Vice President Kamala Harris will lead a delegation of nearly a dozen U.S. officials on an official visit to Japan, where they will attend the funeral of former Prime Minister Abe Shinzo before traveling to the Republic of Korea.
Abe was shot to death in July on a street in western Japan by a gunman who opened fire on him from behind as he delivered a campaign speech. The 67-year-old Abe was Japan’s longest-serving leader when he resigned in 2020.
The trip marks Harris’ first official visits to both countries since taking office last year. Harris is set to meet with senior government officials and civil society leaders, and the White House said she will raise economic, trade and security interests during her trip.
While the primary purpose of the trip is to pay respects to the late leader of Japan, senior administration officials on Friday also said the delegation looks forward to a “busy and productive visit, covering a lot of issues that are critical to us and our allies and partners.”
In addition to honoring Abe’s legacy, Harris’ trip aims to both “reaffirm the United States’ commitment to our allies in an increasingly complex security environment” and to “deepen our overall engagement in the Indo-Pacific region,” officials added.
The vice president will arrive in Tokyo on Monday alongside Rahm Emmanuel, the current U.S. ambassador to Japan; Katherine Tai, the U.S. trade representative; Sen. Bill Hagerty, R-Tenn., who served as ambassador to Japan under former President Donald Trump and several other government officials.
Harris will meet with a number of world leaders during her overseas trip, including a Monday bilateral meeting with Prime Minister Fumio Kishida. On Tuesday, she will meet with Australia’s Prime Minister Anthony Albanese and South Korea’s Prime Minister Han Duck-soo before traveling to Korea on Thursday.
In Korea, Harris will meet with President Yoon Suk-yeol to “underscore the strength of the U.S.-ROK Alliance and discuss the threat posed by the DPRK, the importance of peace and stability across the Taiwan Strait, our growing economic and technology partnership, and a range of regional and global issues,” senior administration officials said in part.
China regards the self-governed island of Taiwan as its sovereign territory, has not ruled out force to reunify it with the mainland and has in recent months stepped up military activity in the area. That activity is at least partially in response to high-level U.S. congressional visits to Taipei, including by House Speaker Nancy Pelosi, and stepped-up American arms sales.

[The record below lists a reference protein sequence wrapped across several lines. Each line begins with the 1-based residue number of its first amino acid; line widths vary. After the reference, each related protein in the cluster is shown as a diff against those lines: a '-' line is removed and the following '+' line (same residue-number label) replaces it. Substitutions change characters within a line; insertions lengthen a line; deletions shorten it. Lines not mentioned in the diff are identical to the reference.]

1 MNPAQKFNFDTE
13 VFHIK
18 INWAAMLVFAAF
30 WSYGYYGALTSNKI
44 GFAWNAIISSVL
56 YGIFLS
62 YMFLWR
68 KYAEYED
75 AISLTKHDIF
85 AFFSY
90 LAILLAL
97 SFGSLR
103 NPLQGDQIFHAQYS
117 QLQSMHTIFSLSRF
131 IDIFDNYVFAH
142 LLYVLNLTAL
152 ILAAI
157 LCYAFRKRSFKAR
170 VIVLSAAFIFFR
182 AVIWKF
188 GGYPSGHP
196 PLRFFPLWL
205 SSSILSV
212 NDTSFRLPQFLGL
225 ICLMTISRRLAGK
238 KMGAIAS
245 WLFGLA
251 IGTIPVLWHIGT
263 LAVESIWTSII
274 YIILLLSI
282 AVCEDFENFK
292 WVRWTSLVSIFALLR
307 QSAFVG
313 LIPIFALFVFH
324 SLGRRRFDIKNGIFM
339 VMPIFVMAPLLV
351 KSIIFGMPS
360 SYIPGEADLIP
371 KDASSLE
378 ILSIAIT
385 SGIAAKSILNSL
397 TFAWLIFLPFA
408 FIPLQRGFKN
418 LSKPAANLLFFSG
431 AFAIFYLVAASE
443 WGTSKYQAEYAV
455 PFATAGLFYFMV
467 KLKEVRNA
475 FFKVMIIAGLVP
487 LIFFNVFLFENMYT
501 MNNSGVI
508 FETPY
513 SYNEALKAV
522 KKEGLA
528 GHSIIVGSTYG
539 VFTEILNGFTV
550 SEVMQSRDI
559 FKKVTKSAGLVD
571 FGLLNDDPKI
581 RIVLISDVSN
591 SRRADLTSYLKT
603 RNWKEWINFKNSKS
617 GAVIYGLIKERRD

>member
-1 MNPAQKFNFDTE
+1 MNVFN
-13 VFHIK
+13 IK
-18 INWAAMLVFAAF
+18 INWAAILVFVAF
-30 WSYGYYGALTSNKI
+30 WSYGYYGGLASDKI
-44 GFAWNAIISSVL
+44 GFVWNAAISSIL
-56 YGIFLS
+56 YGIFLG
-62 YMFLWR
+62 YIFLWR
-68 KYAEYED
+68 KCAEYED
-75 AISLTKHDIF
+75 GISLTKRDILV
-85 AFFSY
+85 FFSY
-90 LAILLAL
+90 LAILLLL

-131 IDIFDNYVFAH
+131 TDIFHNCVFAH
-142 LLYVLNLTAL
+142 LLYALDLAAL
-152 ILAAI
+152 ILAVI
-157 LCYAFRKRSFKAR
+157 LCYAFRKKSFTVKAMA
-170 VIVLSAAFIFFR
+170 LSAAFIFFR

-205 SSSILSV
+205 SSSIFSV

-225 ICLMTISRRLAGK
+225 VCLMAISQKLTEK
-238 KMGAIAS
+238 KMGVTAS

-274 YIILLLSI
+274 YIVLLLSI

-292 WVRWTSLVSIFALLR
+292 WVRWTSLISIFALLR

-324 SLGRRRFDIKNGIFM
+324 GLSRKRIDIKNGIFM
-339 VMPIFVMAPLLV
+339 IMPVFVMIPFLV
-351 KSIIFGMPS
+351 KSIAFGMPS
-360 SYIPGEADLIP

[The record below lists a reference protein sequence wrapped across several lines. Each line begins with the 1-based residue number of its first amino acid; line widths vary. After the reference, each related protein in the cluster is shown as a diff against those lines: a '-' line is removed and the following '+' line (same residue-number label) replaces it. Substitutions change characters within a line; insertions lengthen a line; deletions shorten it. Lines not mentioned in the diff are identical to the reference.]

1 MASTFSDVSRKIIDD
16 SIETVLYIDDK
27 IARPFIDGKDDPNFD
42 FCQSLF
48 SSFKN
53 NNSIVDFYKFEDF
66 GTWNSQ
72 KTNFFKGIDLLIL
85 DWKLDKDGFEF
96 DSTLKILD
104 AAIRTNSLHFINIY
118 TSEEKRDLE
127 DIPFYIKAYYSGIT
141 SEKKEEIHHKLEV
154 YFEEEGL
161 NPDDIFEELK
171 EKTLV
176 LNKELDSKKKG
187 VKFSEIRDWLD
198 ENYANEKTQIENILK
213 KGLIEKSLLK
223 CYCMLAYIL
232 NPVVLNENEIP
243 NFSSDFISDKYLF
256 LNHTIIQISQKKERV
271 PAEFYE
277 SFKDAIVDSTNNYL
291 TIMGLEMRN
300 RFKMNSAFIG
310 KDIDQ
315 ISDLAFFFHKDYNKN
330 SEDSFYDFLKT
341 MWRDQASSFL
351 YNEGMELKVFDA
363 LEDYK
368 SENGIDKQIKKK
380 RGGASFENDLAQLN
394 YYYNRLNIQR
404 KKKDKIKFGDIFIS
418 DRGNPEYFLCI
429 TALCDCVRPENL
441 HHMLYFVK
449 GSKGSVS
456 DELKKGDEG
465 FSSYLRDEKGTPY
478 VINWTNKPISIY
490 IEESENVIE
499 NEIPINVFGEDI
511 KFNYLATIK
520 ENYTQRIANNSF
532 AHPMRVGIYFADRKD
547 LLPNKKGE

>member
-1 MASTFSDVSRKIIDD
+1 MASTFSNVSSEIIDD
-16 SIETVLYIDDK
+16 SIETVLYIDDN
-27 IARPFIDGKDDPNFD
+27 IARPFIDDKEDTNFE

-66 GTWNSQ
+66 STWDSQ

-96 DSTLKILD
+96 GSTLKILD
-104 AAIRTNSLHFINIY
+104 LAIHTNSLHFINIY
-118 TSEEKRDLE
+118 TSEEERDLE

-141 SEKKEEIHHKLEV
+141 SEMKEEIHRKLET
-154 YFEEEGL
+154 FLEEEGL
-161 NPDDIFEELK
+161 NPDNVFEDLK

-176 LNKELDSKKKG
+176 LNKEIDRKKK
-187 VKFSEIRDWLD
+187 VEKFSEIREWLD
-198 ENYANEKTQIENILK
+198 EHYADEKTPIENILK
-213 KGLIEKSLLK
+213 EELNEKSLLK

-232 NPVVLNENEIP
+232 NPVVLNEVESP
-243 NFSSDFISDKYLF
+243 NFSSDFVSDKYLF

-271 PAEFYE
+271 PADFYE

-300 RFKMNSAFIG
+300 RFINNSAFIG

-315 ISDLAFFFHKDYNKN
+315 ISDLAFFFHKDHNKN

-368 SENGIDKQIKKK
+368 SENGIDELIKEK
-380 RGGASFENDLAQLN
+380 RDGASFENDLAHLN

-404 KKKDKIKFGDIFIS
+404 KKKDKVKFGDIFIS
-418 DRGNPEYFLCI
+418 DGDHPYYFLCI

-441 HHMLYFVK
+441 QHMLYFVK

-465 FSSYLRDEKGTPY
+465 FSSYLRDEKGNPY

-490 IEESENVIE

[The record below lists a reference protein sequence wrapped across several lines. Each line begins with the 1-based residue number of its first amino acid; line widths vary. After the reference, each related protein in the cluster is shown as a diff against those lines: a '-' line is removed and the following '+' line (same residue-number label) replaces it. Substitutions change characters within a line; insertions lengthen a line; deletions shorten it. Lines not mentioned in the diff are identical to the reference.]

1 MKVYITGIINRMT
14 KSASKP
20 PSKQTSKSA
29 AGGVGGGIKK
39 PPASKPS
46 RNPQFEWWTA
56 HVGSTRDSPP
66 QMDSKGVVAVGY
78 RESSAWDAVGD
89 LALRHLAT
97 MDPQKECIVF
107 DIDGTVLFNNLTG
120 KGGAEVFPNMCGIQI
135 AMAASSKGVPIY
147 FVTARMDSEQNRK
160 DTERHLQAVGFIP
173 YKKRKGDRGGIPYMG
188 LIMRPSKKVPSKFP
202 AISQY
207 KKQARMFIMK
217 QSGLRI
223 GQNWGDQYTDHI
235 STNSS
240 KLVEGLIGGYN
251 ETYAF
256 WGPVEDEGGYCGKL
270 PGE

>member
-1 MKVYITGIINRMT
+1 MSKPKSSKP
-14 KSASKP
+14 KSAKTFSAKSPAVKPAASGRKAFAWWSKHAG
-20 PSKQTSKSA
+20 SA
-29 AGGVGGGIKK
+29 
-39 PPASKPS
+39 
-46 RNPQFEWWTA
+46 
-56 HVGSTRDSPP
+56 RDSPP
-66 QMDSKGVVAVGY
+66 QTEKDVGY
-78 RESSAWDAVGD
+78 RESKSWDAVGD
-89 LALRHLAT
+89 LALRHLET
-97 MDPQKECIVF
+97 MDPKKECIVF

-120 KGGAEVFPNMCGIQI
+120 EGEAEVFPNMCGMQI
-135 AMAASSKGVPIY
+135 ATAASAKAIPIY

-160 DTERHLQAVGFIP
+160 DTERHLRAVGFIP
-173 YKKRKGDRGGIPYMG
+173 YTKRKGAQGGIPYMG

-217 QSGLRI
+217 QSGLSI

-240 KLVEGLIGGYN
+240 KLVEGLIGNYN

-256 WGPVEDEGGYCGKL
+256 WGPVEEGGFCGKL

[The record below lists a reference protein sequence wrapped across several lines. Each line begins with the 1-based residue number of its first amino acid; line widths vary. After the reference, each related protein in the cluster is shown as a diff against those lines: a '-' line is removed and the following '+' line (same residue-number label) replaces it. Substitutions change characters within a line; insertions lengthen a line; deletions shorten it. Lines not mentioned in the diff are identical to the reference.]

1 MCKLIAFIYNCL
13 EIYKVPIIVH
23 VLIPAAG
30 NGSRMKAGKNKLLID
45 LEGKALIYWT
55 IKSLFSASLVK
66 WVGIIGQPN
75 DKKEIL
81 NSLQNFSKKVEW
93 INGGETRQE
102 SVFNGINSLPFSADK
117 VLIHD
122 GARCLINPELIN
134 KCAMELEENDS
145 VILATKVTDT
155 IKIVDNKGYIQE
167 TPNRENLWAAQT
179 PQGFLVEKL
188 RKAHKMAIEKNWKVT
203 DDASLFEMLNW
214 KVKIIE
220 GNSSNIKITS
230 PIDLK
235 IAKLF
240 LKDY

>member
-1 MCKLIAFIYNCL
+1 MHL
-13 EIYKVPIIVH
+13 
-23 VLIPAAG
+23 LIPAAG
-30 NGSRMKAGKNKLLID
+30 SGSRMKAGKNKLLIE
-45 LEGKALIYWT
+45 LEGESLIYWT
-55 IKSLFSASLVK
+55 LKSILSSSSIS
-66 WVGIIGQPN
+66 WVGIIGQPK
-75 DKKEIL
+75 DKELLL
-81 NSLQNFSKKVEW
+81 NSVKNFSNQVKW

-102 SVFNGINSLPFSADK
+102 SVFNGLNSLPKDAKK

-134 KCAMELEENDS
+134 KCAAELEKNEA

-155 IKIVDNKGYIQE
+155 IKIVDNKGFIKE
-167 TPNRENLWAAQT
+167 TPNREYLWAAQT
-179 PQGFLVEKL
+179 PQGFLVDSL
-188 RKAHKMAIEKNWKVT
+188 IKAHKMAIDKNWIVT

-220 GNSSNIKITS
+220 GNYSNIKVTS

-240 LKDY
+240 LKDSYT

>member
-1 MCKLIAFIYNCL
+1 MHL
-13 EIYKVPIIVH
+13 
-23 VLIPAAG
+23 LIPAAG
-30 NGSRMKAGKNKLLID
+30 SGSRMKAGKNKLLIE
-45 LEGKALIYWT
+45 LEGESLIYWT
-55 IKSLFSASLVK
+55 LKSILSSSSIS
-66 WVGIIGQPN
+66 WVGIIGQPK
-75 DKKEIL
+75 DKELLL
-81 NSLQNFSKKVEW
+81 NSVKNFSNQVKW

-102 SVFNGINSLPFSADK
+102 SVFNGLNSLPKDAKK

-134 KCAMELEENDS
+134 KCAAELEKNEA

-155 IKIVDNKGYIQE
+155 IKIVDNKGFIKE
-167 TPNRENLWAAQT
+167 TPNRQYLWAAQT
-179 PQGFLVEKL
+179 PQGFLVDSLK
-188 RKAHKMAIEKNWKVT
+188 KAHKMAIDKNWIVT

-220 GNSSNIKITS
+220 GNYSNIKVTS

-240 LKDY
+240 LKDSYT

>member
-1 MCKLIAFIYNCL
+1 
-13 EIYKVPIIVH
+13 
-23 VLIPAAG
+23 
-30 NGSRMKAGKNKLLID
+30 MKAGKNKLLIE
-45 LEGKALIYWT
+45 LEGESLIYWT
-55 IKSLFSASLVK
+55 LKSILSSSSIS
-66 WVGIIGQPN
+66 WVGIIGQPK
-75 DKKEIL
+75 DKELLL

The U.S.-China relationship has become increasingly fraught in recent years over multiple issues, including the persecution of Muslims and ethnic minorities in China’s western Xinjiang region, clampdowns on dissent in Tibet and Hong Kong, aggressive Chinese actions in the South China Sea and against Taiwan, and the handling of the coronavirus pandemic.
Administration officials on Friday said the topic of Taiwan will likely “come up in the various bilateral meetings both in Japan and Korea,” adding: “This will be an opportunity for the vice president to discuss the recent developments and the way forward with the leaders of both Japan and the Republic of Korea.”
Those comments came soon after The Biden administration ramped up its diplomatic efforts to press China to end provocative actions against Taiwan and warned it about any active support for Russia in its war against Ukraine.
Secretary of State Antony Blinken made both cases in a meeting with his Chinese counterpart on Friday in a meeting on the sidelines of the annual U.N. General Assembly in New York, according to U.S. officials. The session was one of the few that Blinken kept on his schedule after the death of his father on Thursday.
The officials wouldn’t describe the Chinese response, but said Foreign Minister Wang Yi was receptive to the messages and that the two men discussed the need “to maintain open lines of communication and responsibly manage the U.S.-China relationship, especially during times of tension.”